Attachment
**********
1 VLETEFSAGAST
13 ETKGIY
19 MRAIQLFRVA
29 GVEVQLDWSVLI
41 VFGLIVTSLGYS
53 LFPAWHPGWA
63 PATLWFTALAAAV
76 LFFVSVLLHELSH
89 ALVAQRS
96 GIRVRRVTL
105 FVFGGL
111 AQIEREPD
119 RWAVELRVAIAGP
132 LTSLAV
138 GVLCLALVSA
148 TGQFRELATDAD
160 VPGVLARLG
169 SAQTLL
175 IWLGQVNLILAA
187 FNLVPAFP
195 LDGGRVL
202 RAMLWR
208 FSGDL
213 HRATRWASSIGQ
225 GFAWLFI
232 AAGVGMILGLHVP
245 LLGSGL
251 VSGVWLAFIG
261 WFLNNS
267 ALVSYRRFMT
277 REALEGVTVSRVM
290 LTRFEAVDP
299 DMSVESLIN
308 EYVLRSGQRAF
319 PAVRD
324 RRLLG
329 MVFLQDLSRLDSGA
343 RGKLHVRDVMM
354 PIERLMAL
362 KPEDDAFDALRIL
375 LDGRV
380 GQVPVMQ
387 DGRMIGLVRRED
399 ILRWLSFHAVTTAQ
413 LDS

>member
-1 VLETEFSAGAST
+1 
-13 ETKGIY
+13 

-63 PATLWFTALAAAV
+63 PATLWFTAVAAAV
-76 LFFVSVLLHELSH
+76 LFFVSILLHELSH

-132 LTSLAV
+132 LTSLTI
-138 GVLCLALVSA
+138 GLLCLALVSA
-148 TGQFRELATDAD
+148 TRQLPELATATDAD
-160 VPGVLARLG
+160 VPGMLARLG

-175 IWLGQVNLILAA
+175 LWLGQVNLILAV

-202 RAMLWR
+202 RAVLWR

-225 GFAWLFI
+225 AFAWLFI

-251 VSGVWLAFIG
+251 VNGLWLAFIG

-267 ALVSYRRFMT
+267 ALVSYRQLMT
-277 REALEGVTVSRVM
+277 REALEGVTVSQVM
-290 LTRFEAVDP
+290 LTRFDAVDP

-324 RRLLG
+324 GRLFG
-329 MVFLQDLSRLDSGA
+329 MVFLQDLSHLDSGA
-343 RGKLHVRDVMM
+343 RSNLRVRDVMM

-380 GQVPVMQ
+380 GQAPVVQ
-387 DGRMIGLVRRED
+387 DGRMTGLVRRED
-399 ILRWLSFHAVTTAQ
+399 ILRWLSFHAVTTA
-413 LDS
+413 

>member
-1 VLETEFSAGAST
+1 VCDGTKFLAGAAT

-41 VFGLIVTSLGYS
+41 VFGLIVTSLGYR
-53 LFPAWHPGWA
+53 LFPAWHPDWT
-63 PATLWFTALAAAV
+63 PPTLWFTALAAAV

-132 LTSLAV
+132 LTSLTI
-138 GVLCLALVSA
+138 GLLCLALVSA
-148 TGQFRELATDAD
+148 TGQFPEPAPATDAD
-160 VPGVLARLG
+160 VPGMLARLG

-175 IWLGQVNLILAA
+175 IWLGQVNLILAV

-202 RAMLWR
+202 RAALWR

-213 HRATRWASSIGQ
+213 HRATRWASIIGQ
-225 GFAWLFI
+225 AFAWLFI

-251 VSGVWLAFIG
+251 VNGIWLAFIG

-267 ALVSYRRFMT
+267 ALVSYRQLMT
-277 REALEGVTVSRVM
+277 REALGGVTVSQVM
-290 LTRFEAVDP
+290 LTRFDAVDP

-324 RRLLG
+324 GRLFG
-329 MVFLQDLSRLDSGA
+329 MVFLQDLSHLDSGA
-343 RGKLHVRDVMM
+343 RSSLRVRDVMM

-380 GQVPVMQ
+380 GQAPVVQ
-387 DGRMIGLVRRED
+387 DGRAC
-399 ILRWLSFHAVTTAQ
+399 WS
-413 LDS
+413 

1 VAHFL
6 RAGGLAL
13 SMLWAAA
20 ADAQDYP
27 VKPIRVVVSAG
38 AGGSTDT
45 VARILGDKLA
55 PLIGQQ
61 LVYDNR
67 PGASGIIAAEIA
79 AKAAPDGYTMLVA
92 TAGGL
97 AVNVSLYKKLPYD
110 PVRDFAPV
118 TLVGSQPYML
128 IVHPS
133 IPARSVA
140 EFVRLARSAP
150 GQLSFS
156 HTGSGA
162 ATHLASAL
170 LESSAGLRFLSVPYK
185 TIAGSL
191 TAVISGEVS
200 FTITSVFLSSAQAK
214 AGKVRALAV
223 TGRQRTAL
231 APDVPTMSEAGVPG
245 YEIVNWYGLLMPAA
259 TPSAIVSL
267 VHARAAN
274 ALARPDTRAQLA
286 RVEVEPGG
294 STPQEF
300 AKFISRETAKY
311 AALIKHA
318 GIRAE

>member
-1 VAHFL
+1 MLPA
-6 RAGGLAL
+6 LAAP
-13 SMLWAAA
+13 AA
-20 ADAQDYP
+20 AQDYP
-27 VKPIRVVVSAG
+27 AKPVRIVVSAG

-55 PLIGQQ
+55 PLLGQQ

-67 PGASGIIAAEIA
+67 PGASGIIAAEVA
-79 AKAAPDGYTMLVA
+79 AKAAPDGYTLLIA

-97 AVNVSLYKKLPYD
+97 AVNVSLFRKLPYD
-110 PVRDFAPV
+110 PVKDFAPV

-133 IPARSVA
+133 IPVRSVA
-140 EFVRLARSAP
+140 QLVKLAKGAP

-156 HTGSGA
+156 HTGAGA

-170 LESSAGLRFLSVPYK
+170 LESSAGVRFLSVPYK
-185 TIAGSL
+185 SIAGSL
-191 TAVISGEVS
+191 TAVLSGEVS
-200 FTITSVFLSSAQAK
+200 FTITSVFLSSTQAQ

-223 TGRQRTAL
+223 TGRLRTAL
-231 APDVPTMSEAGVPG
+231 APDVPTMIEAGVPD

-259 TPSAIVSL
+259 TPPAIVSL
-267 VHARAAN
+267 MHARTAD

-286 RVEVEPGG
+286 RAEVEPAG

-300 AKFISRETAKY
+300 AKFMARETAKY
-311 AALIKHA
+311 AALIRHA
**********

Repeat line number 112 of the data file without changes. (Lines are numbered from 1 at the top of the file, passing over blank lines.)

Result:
-213 HRATRWASSIGQ